IBM Touts 64-Bit PowerPC Chip

The 1.8GHz PowerPC 970 will offer a dramatic performance boost over today's quickest PowerPC processors.

SAN JOSE, Calif.—IBM on Tuesday touted the first in what it said will be a new line of 64-bit PowerPC chips, the 1.8GHz PowerPC 970, which the computer maker hopes to have featured in a future product by Apple Computer Inc.

While neither Apple nor IBM would comment on whether the Mac maker has agreed to adopt the new chip, eWEEK sources first reported in Augustthat the PowerPC 970 (known internally as GigaProcessor Ultralite, or GPUL), will be the centerpiece of future desktop systems from Apple.

Paired with a fast 900MHz bus, the chip, scheduled for launch in the second half of next year, would offer a dramatic performance boost over todays quickest PowerPC processor, the 1.25GHz PowerPC G4 from Motorola.

The chip utilizes some of the same architectural features as IBMs 64-bit Power4 processors, the chip that the runs the companys top-performing servers, such as the 32-way eServer p690, which sells for more than $1 million.

IBM, of Armonk, N.Y., gave its first public discussion on the details of its new chip architecture at the annual Microprocessor Forum here.

While the processor is designed to support new 64-bit applications, which will be able to take advantage of the chips ability to address large amounts of memory, IBM said the PowerPC 970 will also be backward compatible with existing 32-bit PowerPC applications, smoothing the migration path for customers.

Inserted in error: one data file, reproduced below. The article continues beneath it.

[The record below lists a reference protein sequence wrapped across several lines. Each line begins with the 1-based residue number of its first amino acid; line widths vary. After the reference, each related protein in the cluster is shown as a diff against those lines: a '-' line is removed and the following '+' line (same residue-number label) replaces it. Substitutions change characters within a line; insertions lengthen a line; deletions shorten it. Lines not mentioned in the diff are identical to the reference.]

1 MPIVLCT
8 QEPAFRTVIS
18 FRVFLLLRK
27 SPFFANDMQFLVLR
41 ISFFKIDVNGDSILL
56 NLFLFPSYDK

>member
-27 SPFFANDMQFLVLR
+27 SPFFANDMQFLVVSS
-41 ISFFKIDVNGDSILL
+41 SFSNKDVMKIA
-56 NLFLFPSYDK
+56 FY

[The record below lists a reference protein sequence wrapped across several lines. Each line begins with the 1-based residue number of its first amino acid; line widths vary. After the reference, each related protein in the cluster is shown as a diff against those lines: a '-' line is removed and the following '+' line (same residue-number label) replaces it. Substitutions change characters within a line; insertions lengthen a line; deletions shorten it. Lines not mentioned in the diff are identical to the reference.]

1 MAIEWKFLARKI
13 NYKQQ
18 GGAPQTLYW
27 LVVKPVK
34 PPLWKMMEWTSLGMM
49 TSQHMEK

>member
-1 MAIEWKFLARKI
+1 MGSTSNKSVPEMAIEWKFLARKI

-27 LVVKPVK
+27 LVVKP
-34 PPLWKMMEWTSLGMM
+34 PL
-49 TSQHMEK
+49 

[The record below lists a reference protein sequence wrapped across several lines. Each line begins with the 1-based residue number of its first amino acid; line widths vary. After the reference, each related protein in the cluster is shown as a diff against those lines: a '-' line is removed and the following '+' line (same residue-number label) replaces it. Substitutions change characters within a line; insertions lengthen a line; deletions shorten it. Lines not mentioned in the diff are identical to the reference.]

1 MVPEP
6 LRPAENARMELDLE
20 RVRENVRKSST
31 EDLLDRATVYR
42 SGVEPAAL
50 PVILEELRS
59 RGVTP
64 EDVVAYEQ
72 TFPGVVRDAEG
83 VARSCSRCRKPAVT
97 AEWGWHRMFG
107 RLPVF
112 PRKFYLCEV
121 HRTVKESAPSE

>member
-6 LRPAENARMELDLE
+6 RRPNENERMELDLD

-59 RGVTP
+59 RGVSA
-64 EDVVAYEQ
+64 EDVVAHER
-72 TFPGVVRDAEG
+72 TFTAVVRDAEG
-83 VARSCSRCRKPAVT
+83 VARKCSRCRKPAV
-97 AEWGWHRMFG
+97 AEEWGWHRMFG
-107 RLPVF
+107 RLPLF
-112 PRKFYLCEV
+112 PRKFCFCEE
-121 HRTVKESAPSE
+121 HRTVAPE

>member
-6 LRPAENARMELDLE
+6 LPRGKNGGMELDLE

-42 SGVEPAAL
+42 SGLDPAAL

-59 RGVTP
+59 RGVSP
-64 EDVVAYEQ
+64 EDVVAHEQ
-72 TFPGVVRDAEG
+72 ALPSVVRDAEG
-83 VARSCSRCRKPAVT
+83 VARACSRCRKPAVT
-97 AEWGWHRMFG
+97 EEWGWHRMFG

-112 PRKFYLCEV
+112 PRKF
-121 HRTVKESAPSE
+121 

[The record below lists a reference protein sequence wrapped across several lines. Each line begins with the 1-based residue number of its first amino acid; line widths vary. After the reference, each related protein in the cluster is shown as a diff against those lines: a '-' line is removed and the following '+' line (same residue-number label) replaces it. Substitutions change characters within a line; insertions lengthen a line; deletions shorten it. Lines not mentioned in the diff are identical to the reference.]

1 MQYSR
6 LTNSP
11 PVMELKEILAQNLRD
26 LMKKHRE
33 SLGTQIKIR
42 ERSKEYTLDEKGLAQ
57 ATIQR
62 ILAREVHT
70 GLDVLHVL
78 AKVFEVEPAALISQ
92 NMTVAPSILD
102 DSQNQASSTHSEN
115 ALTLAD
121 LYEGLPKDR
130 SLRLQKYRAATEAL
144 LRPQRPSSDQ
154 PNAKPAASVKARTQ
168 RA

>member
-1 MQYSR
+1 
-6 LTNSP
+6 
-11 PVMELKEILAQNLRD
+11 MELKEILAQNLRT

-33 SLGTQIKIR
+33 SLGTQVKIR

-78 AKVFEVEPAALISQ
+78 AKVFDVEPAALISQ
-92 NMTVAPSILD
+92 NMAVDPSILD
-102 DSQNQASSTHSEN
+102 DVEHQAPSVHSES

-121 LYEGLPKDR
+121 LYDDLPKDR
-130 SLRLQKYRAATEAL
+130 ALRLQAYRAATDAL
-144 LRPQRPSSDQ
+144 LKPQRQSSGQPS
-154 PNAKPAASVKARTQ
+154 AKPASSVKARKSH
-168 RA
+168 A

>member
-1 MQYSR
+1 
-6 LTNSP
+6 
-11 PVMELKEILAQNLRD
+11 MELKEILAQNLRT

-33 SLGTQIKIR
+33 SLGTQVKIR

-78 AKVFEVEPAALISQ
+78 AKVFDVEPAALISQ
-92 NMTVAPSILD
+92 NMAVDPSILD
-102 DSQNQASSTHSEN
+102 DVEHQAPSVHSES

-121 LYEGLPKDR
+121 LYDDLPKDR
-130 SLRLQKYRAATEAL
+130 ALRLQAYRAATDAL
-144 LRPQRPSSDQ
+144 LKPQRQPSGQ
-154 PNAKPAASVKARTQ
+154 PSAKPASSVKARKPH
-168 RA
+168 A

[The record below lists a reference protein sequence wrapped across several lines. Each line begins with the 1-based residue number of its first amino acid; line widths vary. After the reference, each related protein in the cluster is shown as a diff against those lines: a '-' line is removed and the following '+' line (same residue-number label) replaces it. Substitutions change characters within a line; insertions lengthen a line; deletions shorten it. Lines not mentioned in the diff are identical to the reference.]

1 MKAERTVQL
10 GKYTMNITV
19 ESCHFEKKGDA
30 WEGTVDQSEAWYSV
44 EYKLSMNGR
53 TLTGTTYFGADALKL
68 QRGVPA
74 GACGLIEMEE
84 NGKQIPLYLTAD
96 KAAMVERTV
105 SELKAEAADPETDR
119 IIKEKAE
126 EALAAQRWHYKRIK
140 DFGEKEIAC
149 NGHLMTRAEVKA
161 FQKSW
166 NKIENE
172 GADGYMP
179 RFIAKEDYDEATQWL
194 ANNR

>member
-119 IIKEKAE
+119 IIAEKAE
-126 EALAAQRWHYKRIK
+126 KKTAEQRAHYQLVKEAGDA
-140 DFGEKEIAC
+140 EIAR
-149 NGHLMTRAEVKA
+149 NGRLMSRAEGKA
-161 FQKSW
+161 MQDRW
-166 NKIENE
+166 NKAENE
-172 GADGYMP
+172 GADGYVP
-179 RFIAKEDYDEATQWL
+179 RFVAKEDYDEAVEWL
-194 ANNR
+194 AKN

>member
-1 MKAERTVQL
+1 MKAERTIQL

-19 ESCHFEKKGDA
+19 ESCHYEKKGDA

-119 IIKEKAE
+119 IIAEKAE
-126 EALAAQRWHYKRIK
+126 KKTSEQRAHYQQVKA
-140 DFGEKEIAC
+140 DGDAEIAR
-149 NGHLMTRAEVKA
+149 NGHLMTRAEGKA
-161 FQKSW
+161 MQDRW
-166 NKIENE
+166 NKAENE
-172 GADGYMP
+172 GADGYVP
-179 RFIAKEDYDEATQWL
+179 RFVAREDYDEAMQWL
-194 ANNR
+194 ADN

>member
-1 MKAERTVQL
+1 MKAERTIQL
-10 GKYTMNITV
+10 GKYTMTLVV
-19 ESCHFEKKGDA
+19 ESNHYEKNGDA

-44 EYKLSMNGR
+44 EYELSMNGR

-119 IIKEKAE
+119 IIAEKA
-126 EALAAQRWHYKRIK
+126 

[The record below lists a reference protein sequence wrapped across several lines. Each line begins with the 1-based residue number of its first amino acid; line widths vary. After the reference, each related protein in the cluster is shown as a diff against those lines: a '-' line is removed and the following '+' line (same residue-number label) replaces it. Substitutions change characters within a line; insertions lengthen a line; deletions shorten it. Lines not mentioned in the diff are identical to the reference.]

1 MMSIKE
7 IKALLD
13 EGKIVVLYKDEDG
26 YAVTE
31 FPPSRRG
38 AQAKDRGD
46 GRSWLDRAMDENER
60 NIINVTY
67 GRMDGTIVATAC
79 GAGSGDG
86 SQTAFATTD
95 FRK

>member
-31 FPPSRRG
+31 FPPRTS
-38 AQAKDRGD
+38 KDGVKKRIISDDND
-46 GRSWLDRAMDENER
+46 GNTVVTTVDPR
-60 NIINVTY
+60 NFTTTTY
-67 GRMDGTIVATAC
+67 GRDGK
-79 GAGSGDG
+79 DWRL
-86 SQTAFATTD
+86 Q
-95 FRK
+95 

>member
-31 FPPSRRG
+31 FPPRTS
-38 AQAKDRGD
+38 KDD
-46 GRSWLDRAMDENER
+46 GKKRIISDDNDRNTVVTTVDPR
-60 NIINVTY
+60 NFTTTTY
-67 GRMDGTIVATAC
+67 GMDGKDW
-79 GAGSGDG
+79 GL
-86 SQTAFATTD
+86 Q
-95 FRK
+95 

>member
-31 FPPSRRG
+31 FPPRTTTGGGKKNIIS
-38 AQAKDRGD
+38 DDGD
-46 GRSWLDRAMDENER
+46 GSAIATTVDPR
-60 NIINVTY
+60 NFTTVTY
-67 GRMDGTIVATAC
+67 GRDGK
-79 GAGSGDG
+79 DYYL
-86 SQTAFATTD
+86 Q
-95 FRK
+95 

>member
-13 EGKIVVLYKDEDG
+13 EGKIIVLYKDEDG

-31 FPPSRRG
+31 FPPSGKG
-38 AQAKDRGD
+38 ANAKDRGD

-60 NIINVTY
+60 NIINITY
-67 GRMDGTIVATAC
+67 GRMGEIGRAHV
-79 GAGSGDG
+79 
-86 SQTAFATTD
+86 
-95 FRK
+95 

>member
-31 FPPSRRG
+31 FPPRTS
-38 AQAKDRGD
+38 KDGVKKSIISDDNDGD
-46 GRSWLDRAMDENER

The design also supports symmetric multi-processing, allowing systems to be created that link multiple processors to work in tandem for additional processing power.

eWEEK sources said that Apple and IBM have been collaborating closely for at least a year on the chip. They said the companies are collaborating on tuning the chip to for compatibility with Altivec, the multimedia extensions currently used in the PowerPC G4 and marketed by Apple under the name Velocity Engine.

Apple and IBM are also reportedly tailoring the chip for a new high-frequency, point-to-point Mac bus dubbed ApplePI, short for Apple Processor Interconnect, that Apple plans to use as a replacement for its current MaxBus.

Besides testing the chip with Mac OS X, eWEEK sources said IBM also plans to deploy the PowerPC 970 as part of its desktop-Linux efforts.

(Editors note: This story has been updated since its original posting to add additional reporting from Matthew Rothenberg, online editor for Ziff Davis Medias Baseline and CIO Insight magazines.)

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